# Cheechako...can anyone explain how this works?

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#### Rktman

##### Eric
TRF Supporter
Can anyone explain how this works? I came across this old design (see below) that essentially uses a beveled edge at the rear of the wing to somehow channel air flow so that the glider's angle of attack is maintained in a way that keeps it stable and aloft.

It's understandable how a flap (elevator?) at a wing's aft edge works; for example you can feel the force exerted by air flow by sticking a hand out a car window. But a beveled edge? Does it somehow direct air upward to push the glider's tail downward? Is it creating an area of lower air pressure to pull the rear down in the same way that the top surface of an airfoiled wing works?

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Does it somehow direct air upward to push the gliders tail downward?

Doped tissue, now that's old school!

But how does the movement of air upward past the glider's aft end move it downward if it's not physically pushing against anything? I don't understand the aerodynamics (or physics?) of it. Can you explain?

But how does the movement of air upward past the glider's aft end move it downward if it's not physically pushing against anything? I don't understand the aerodynamics (or physics?) of it. Can you explain?
Probably creates a vacuum on the tail end

Is it creating an area of lower air pressure to pull the rear down in the same way that the top surface of an airfoiled wing works?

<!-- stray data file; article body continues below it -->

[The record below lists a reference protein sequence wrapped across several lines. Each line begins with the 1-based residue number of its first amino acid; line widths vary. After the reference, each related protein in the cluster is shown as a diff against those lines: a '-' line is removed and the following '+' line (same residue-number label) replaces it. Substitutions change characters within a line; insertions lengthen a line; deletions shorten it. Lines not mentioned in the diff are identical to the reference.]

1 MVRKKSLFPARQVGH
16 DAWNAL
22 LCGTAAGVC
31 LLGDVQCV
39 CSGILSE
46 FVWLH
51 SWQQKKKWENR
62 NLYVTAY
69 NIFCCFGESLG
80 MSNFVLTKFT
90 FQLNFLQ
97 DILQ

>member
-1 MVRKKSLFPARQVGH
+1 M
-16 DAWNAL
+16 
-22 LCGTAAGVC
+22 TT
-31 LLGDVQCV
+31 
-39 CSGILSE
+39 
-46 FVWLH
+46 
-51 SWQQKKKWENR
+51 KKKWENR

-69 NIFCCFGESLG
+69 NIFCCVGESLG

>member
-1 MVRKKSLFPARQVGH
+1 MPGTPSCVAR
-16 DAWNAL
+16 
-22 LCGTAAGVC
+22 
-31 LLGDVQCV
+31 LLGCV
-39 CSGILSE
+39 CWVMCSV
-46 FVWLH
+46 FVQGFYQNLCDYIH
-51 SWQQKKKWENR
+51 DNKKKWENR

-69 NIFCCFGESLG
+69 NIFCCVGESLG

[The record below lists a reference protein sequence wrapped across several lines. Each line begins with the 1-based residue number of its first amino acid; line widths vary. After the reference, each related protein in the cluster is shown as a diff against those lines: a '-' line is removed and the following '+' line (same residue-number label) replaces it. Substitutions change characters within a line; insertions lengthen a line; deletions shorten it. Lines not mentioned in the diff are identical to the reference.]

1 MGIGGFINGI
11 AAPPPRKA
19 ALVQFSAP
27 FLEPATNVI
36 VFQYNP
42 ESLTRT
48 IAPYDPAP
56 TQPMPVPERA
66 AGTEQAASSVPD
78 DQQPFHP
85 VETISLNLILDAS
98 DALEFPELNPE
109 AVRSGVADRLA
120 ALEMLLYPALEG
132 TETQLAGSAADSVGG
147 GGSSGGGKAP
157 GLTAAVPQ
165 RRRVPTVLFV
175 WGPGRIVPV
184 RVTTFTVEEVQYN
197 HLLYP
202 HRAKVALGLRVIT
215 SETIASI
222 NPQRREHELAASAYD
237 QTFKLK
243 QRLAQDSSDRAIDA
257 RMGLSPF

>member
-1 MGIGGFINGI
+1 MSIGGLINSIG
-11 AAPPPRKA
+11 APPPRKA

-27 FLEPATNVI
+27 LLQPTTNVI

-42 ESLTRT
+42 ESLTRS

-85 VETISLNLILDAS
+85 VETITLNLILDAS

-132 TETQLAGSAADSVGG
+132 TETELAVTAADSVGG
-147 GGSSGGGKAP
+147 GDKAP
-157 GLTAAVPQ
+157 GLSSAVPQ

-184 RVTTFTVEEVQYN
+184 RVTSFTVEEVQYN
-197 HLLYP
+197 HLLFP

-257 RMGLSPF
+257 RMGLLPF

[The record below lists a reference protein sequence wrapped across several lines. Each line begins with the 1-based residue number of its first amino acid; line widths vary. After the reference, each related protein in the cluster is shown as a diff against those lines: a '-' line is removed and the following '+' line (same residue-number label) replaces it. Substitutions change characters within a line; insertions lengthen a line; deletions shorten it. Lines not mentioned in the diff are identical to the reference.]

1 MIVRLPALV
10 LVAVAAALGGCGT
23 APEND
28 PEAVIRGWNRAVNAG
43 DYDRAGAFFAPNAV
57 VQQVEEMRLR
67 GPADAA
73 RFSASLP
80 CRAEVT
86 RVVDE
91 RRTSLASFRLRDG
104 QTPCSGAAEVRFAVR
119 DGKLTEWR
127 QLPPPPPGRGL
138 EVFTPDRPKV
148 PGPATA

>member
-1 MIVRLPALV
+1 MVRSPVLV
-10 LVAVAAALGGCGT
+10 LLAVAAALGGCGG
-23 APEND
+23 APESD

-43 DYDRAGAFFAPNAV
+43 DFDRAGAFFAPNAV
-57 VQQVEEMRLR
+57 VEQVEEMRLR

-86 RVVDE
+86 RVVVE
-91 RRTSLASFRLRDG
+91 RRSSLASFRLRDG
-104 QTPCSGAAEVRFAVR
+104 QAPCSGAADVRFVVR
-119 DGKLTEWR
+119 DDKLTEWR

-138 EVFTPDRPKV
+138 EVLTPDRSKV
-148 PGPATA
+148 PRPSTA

Guess our posts crossed.
That makes understandable sense. Must be harder to trim something like that though, vs something with a flap that you can adjust the angle of.

Guess our posts crossed.
That makes understandable sense. Must be harder to trim something like that though, vs something with a flap that you can adjust the angle of.
I can try to explain it as I see it in layman's terms.

If wind is moving across a flat surface and there is a divot or depression, the wind creates a low pressure area in that divot because it's drawing across the top of it. This is basically what it sounds like is happening in the bottom rear of the rocket if the back bottom trailing edge is beveled while the top is flat.

So the lower rear edge has a lower pressure area which pulls slightly downward there, which moves the nose slightly upwards.

Disclaimer - this is my interpretation/guess of the design and the intentions of it.

Doped tissue, now that's old school!
I love the smell of doped tissue in the morning, smells like.... old school!

Tony

Larry "Legend" Renger. His Sky Slash was the first front engine boost glider. Many more model rocket and airplane designs to his credit.

If you had a tapered elevator, and you raised it a few degrees, you woukd get the same shape.

Hmmmmm....I might have that issue of American Aircraft Modeler. I will have to go look.

Interesting design from one of the masters.

Rockets that look like airplanes rock. They look and fly good too! Love the smell of fuel proof dope in the morning!

Ever heard of the tail end of the stabilizer being warped slightly upwards and holding it place with white glue so you can heat it later to adjust it? It's been done forever with hand launch gliders which is basically what boost gliders are.
Take a look at the old CMR Manta or Stingray BG.

It adjusts the pitching moment around the CM/CG. You can trim a glider for either range or duration depending on where the CG is as Doug Malewicki showed in the his Model Rocketry series.